In short, in a highly urbanized area (and one increasing in urban intensity every year), the risk of these severe storms is significant to both infrastructure and communities. In fact, SDHI rainfall events present a growing risk across the entire Greater Toronto Area (GTA).


Having characterized important risks in the study area, Credit Valley Conservation and its municipal partners are now in a better position to address them, by taking actions like adjusting emergency warning and response strategies, and upgrading or introducing new flood management measures.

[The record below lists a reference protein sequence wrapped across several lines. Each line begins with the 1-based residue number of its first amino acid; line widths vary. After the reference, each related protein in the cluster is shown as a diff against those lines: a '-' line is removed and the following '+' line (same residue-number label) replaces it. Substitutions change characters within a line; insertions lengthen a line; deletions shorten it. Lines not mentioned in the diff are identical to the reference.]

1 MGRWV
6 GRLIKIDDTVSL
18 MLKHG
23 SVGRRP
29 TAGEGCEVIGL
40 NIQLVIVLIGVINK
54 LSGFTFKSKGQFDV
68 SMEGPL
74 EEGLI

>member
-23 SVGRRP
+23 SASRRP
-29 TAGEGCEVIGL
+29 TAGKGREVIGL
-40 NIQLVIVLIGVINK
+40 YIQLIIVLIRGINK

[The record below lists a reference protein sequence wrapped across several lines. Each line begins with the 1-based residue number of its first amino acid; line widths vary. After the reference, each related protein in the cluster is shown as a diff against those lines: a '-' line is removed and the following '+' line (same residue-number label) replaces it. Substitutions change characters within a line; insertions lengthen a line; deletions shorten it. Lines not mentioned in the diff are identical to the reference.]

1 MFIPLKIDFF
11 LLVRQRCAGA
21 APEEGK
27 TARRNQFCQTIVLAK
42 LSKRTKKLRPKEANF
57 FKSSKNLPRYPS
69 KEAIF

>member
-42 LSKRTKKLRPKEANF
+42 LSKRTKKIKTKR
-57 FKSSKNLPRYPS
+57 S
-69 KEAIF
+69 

Phase II of the project will involve new analyses aimed at understanding the risk-reduction potential, and cost effectiveness of a range of such adaption options. As part of Phase II, CVC and partners will develop first elements of an integrated water resources risk management tool, with direct links to CCHIP. The new tool under development will enable comparative risk assessments of municipal assets and operations, human health and safety, natural values, and municipal liability, all as a function of water resources management decisions and climate change.

The release of CCHIP at a national scale will help provide organizations of all sizes and capacities with some of the same opportunities for proactive adaptation as CVC and its partner municipalities.

Never before has a climate analytical tool of this calibre been so widely available, and easy to use. We look forward to expanding on this accessibility and working with other organizations to bring the power of CCHIP to their work.